Camera car fine overturned

Arthur Jaggers and Kyle Richmond (right)

Arthur Jaggers and Kyle Richmond (right)

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TWO plumbers who were changing a flat tyre when they were flashed by a controversial camera car have been successful in overturning their joint £140 fine.

But Kyle Richmond and Arthur Jaggers say their victory was not without a battle and they urged other motorists who fall victim of the camera car to put up a fight if they believe they are right.

The saga started when Kyle, 28, who works for 59-year-old Arthur and his town firm, AJ Plumbing, was driving along Hart Lane, in Hartlepool.

He said the passenger-side wheel of his van went completely flat so he pulled over at the side of the road and telephoned Arthur to bring a spare tyre.

Arthur, a dad-of-two from Oakwood Close, Bishop Cuthbert, in Hartlepool, arrived in his van and the pair set about changing the damaged wheel when they noticed the camera car drive past and flash them.

Then two days later the two workmen each received a letter from Hartlepool Borough Council telling them that they had parked illegally and were being fined £70, reduced to £35 if they coughed up within 21 days.

Dad-of-one Kyle, of Swaledale Crescent, in Billingham, says they appealed against the decision. But it was rejected on the grounds that the camera car’s photographic evidence showed no-one present at the vehicles.

The plumbers pointed out that they were on the opposite side of the van crouching down changing the deflated wheel.

Kyle said: “I rang up to ask why they had rejected it and was told it was because they couldn’t see us changing the tyre.

“They were adamant they were right.

“I explained it was the passenger side wheel closest to the pavement and the pictures the camera car took were of the driver’s side, closest to the road, so obviously we couldn’t be seen.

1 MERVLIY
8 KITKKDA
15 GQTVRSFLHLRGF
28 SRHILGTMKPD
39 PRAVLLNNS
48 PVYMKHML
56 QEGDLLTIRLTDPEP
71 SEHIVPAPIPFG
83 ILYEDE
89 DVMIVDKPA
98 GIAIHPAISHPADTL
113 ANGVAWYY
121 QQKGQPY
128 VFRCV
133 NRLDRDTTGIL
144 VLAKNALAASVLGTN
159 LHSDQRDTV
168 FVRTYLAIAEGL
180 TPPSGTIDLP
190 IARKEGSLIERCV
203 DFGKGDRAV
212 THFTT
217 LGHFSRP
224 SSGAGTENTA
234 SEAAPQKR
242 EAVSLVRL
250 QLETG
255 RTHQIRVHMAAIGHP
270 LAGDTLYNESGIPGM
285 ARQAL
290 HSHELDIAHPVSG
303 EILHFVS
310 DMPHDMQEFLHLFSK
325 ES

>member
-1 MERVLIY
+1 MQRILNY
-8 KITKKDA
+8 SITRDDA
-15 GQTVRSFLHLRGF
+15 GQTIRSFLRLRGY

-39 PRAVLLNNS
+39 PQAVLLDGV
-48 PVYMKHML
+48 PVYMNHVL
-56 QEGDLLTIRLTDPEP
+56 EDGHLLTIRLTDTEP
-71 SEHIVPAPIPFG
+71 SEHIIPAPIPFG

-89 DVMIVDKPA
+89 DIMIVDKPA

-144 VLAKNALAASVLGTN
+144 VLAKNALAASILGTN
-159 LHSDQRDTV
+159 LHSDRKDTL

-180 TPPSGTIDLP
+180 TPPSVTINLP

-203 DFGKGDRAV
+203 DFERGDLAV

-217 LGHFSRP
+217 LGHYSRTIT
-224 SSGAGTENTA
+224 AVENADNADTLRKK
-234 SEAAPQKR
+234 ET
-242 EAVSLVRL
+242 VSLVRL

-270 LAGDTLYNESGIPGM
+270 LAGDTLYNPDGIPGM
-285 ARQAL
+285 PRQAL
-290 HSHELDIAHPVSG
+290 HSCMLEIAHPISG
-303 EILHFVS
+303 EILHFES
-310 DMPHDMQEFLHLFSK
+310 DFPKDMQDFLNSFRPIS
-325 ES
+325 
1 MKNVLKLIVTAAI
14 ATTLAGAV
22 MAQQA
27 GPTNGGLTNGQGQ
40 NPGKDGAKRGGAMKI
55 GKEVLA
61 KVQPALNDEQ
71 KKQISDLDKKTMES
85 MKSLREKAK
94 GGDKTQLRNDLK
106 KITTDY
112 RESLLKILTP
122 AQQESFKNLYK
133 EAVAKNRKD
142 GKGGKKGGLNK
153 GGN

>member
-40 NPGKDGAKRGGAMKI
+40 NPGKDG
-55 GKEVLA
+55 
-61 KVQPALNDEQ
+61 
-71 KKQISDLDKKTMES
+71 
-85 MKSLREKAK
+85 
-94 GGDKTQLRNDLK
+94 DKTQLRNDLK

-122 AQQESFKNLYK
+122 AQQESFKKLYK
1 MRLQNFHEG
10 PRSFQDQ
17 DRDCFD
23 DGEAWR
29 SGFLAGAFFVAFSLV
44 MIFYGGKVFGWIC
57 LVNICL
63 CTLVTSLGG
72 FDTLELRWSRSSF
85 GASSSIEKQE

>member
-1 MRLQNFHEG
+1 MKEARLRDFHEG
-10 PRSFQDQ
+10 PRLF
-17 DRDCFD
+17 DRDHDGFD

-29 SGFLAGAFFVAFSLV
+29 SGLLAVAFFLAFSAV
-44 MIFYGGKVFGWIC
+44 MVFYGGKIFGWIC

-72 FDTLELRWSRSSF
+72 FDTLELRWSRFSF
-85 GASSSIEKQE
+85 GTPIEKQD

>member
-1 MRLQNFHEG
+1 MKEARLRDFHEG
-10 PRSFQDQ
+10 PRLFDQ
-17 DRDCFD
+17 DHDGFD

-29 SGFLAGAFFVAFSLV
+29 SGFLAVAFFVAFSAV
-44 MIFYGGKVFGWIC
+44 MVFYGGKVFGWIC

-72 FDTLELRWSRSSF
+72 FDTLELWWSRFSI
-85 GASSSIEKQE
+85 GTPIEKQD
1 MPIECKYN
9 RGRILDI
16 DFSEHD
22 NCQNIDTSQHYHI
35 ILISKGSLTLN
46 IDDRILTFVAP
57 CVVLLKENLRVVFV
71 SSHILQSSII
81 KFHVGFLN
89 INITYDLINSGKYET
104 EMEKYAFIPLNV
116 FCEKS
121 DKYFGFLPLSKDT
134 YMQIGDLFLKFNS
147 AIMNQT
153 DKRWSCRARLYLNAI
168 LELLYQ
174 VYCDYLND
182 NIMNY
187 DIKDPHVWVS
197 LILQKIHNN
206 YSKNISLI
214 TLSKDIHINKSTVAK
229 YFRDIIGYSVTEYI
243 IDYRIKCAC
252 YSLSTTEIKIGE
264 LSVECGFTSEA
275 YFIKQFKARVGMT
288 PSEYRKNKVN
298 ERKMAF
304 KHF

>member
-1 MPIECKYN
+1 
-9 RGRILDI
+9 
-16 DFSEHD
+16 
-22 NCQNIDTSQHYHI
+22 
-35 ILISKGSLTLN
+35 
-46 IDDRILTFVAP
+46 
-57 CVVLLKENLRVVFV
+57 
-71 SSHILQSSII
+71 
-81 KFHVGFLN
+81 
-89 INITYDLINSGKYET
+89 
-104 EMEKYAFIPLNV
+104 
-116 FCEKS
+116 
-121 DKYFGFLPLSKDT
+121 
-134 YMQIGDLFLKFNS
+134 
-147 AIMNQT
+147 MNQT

“I fully support the camera car in Hartlepool, but in the right place and for the right reasons.

“I just want to warn people to be aware that if they have a valid reason too, then push the issue if you are certain you’re innocent. We work hard for our money, and weren’t going to pay for something we haven’t done.”

A Hartlepool Borough Council spokesman said: “We consider at least one stage of appeal when a Penalty Charge Notice (PCN) has been issued and where disputes subsequently remain unresolved.

“The person making the appeal also has the additional opportunity to refer their case to independent adjudication.

“Our appeals process ensures that motorists have every opportunity to dispute a PCN if they believe it has been issued unreasonably.

“It allows for the consideration of mitigating circumstances which may not be apparent at first review, although we should remind people that providing a false statement in an appeal can result in prosecution and a fine of up to £5,000.

“We should also point out that the video and still images from the camera car provide strong evidence which the council can and does use to substantiate its case on occasions when PCNs are being contested.

“Our CCTV evidence does show two vans parked together and it is apparent that a person is present by the side of the van. But it does not confirm that repairs are taking place to the vehicle.

“In cases where people claim in an appeal that their vehicle had broken down, our policy is to seek evidence to substantiate the claim.

“Although this would normally be in the form of a recovery bill, written receipt, etc, we felt that the circumstances of this particular case, including the additional letter submitted by the man’s employer confirming the events, were sufficient to give the person’s appeal the benefit of the doubt and we withdrew the PCN.”